Since the signals are single ended and not differential, make sure there is a solid ground between the two boards. Driver and receiver need to be seeing the same ground potential. Any difference acts as noise on the signals. You could experiment by attaching the two local grounds together with a large gauge wire as short as possible. Sometimes it is a mistake to connect both boards independently back to a power supply which is often the case. Try making a direct ground connection. Shielding and grounding are your first things to look at.
 

Thread Starter

mvElectron

Joined Aug 23, 2019
9
Since the signals are single ended and not differential, make sure there is a solid ground between the two boards. Driver and receiver need to be seeing the same ground potential. Any difference acts as noise on the signals. You could experiment by attaching the two local grounds together with a large gauge wire as short as possible. Sometimes it is a mistake to connect both boards independently back to a power supply which is often the case. Try making a direct ground connection. Shielding and grounding are your first things to look at.
OK, I definitely will look into a shielded cable. Regardless of shielding status, the cable has a ground wire, so ground is connected to both boards at the same location (as well as at the low voltage supply).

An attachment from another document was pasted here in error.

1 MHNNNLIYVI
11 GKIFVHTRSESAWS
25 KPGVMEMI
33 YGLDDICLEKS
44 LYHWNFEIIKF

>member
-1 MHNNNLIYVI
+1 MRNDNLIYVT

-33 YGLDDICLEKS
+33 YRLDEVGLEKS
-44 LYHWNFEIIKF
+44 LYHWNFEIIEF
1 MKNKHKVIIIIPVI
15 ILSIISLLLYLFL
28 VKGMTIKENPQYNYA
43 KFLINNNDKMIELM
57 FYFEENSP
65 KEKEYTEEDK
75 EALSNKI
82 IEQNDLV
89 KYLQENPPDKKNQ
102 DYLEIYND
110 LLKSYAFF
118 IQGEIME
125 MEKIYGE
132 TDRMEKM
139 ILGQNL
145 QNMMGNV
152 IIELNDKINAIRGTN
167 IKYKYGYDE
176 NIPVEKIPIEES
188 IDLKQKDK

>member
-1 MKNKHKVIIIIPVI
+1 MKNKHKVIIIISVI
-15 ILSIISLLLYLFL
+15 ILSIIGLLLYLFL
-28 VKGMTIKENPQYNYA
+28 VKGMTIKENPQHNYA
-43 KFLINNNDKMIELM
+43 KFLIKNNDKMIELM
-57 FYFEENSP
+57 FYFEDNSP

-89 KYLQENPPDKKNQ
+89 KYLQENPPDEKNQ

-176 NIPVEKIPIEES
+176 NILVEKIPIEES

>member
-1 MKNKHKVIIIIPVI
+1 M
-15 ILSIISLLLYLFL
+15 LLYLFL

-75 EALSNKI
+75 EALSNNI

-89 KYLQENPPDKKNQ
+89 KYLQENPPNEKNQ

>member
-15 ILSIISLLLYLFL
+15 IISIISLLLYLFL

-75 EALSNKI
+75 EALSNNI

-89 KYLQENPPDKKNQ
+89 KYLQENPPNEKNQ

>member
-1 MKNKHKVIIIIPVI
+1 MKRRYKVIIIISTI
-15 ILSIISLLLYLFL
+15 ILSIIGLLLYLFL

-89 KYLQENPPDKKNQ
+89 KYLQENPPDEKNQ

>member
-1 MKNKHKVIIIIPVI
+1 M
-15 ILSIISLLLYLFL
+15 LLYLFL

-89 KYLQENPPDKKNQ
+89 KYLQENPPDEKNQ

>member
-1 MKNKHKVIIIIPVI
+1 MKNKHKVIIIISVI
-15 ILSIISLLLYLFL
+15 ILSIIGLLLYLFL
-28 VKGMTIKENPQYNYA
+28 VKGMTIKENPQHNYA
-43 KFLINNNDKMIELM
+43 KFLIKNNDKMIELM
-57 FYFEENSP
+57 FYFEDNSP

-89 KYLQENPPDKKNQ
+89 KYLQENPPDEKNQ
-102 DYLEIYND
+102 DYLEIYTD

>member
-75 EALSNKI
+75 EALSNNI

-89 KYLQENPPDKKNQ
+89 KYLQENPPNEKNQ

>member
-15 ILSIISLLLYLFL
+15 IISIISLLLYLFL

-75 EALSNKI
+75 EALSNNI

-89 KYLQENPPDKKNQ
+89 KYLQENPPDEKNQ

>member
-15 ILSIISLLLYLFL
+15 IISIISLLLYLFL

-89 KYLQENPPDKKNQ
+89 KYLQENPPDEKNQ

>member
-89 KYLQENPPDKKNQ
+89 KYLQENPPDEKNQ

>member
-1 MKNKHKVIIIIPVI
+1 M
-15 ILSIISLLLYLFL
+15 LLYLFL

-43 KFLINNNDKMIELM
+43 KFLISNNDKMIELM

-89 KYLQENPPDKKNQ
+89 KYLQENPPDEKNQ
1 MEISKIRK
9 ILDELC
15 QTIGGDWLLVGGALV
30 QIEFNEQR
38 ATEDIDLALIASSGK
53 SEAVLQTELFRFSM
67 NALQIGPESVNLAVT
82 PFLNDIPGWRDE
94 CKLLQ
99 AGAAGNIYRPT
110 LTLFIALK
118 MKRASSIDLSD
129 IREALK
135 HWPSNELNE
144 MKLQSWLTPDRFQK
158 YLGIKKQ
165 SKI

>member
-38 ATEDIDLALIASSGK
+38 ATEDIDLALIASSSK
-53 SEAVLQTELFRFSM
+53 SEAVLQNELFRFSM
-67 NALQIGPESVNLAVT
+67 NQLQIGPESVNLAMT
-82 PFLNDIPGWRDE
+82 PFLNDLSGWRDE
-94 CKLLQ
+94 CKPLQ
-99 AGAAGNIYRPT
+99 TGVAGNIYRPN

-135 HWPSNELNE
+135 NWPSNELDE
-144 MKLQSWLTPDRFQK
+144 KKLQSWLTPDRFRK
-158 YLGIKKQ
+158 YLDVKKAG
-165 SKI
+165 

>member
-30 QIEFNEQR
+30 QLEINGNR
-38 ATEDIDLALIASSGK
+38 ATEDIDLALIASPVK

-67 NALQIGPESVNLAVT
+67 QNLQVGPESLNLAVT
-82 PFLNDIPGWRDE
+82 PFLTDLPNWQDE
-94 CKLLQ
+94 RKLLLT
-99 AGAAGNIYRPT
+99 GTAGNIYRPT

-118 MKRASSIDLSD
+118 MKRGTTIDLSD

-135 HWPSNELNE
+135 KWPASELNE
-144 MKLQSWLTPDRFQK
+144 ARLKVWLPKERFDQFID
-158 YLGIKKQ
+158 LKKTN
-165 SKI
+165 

Wasn't sure if ferrites/chokes or even a cap would be worthwhile endeavors, that's why I asked. Shielded cable is definitely first on the list to test now. Thanks for the input.
 

Papabravo

Joined Feb 24, 2006
14,248
OK, I definitely will look into a shielded cable. Regardless of shielding status, the cable has a ground wire, so ground is connected to both boards at the same location (as well as at the low voltage supply).

Wasn't sure if ferrites/chokes or even a cap would be worthwhile endeavors, that's why I asked. Shielded cable is definitely first on the list to test now. Thanks for the input.
If each board establishes a ground independent of you cable, then you should ONLY connect the shield to ground in one place not both. If you connect both ends you will have a ground loop witch will enhance the interference pickup. Do you understand the concept?
 

DickCappels

Joined Aug 21, 2008
6,535
Switching to differential signaling on shielded twisted pair would be high on my list of things to try for some of the reasons noted above.

Is there any chance of floating the receiver on the ground wire that comes with the signal? If the signal needs to be moved to another ground system there are ways to do that without coupling much noise between the two grounds.

If the spectrum of the spikes is way above that of the data, a two pole low pass filter somewhere above the data spectrum but well below the spectrum of the spikes might be of great help.
1596437492421.png

A common mode choke in series with the data lines and ground return is a good way of assuring that the time varying current on one conductor is equal that of the other conductor.

1596438992133.png

There is no reason to limit the common mode choke to only two windings.
1596439148057.png
 

Thread Starter

mvElectron

Joined Aug 23, 2019
9
Switching to differential signaling on shielded twisted pair would be high on my list of things to try for some of the reasons noted above.